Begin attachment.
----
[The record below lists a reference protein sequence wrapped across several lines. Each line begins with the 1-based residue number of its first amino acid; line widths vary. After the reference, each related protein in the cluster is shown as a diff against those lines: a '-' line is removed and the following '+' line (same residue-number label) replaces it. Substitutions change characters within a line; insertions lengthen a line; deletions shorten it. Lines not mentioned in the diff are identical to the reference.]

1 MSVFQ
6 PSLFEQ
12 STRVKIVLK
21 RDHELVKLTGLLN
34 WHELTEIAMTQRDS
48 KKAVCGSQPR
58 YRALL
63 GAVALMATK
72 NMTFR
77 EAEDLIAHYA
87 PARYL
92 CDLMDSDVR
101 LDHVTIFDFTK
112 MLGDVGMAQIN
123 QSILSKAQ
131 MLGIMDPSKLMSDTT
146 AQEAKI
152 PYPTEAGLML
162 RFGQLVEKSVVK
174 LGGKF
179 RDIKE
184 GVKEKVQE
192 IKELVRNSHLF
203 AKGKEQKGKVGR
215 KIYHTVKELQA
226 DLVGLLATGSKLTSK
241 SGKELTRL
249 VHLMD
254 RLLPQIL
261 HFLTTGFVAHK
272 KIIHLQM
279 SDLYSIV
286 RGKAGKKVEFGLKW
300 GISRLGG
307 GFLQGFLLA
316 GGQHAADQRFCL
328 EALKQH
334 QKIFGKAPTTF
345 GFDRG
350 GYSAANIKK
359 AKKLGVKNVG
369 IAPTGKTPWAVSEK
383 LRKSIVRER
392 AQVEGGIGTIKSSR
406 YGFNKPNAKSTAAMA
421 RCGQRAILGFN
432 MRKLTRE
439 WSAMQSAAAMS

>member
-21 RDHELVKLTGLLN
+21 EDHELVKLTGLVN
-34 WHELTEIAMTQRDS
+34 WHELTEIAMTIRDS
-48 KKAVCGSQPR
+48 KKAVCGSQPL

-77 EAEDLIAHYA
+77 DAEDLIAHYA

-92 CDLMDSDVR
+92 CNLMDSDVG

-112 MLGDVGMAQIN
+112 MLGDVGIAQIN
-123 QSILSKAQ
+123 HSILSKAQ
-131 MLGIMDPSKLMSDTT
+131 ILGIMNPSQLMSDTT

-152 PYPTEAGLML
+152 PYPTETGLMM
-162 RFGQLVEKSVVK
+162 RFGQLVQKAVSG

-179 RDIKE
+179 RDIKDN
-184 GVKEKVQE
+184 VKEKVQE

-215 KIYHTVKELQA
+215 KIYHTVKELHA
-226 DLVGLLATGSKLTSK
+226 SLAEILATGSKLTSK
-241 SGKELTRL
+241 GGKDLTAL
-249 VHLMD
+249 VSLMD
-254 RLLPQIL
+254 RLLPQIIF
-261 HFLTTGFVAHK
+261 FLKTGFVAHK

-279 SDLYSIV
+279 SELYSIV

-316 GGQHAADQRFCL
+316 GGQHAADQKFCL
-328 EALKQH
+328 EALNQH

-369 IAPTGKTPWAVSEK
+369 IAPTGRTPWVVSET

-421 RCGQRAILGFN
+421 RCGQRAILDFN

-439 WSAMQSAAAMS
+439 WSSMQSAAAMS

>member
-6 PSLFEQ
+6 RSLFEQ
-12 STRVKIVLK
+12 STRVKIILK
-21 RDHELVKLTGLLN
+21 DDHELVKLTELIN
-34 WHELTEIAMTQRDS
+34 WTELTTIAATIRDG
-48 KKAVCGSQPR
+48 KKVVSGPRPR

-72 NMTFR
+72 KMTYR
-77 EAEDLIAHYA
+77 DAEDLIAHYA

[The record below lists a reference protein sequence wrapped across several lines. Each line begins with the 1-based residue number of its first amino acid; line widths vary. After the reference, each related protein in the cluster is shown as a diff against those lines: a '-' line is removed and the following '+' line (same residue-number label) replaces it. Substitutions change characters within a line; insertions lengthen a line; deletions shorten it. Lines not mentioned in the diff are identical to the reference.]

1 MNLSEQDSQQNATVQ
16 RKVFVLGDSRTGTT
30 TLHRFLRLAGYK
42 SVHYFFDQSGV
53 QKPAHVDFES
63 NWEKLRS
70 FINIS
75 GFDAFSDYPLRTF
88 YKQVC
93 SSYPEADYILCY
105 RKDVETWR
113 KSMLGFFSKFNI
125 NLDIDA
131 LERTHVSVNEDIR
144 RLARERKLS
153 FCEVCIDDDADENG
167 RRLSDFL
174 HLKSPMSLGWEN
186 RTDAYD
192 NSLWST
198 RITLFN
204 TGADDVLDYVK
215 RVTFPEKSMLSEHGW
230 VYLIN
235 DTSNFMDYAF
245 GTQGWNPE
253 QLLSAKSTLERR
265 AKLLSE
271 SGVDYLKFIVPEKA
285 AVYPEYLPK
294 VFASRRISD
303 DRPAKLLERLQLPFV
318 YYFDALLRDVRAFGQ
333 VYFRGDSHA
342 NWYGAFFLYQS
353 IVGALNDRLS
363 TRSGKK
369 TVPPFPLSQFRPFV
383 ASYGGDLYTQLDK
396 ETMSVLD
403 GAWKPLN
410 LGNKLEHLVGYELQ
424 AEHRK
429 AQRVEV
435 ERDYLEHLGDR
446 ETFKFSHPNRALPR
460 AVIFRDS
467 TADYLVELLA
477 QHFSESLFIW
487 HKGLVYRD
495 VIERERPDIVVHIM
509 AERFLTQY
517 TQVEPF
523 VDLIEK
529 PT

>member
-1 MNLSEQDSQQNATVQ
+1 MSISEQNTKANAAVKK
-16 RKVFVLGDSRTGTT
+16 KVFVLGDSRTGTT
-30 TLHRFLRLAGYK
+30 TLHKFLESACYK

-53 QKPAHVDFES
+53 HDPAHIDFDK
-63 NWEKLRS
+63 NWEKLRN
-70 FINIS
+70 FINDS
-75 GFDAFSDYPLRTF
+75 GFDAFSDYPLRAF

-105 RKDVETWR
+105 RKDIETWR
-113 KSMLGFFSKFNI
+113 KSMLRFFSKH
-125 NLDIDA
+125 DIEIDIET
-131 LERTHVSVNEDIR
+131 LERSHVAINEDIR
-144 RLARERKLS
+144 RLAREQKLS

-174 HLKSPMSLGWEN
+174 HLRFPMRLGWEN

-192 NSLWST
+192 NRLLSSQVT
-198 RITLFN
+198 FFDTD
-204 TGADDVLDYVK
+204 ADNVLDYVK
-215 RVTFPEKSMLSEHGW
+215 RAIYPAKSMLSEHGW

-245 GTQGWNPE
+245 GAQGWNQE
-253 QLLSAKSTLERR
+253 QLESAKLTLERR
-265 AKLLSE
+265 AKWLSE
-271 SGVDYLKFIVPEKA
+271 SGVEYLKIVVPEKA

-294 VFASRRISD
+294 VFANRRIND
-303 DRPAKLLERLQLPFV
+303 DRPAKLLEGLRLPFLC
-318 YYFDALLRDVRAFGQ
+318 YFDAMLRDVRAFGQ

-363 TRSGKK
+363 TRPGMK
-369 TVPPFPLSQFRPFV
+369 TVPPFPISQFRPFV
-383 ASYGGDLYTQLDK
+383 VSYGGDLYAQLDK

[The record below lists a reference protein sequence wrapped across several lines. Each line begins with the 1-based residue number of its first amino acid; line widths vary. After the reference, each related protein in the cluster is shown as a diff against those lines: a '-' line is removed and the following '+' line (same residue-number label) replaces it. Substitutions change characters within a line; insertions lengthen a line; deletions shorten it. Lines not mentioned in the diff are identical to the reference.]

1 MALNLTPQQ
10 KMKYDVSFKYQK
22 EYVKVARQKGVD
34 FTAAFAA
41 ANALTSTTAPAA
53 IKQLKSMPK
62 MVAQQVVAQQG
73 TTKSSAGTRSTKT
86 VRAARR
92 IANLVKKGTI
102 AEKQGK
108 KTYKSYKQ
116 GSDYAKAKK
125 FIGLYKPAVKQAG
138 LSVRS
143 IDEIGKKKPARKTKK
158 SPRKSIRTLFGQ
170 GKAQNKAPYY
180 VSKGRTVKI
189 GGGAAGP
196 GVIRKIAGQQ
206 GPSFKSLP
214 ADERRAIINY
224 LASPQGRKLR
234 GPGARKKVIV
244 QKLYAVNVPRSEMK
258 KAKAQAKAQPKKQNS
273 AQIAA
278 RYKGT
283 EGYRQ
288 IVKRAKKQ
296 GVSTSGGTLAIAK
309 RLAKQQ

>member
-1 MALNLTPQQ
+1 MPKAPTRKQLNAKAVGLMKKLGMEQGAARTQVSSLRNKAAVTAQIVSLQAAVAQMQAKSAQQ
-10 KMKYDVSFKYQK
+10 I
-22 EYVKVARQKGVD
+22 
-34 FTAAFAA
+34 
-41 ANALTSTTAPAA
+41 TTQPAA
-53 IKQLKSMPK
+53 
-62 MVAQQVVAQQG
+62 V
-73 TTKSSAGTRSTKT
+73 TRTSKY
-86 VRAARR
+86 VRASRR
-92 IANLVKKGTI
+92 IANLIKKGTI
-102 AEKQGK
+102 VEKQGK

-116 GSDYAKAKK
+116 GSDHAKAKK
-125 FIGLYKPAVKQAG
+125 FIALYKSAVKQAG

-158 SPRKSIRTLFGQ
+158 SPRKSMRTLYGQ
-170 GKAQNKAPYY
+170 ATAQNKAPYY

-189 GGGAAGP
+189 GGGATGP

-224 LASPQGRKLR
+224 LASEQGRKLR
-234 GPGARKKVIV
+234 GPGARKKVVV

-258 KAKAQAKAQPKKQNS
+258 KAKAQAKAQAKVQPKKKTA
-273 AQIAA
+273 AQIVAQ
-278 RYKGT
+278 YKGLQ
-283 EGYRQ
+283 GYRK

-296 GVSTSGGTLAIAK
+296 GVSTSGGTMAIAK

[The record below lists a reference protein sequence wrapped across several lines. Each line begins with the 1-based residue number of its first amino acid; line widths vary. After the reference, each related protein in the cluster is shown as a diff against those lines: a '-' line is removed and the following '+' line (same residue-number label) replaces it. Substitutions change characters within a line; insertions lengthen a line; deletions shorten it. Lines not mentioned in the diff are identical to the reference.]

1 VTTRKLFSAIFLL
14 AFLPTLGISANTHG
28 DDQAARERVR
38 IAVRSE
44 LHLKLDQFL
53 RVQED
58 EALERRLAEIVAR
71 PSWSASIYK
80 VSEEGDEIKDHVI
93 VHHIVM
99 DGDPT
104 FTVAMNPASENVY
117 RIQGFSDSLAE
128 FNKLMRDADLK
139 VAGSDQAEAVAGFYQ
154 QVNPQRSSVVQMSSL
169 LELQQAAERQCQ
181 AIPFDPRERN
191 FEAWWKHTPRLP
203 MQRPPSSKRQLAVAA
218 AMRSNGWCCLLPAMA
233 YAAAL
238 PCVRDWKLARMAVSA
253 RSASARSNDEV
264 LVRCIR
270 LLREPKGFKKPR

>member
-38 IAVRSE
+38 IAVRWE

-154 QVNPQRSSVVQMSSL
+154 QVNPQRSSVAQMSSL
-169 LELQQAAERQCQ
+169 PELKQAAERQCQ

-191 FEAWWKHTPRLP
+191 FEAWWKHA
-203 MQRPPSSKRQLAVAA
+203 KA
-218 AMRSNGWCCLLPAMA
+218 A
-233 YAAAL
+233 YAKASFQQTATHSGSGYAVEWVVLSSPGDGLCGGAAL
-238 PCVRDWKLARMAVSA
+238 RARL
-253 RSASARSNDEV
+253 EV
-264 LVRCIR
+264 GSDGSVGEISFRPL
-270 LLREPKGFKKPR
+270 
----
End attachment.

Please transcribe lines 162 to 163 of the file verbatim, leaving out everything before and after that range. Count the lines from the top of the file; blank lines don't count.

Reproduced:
467 TADYLVELLA
477 QHFSESLFIW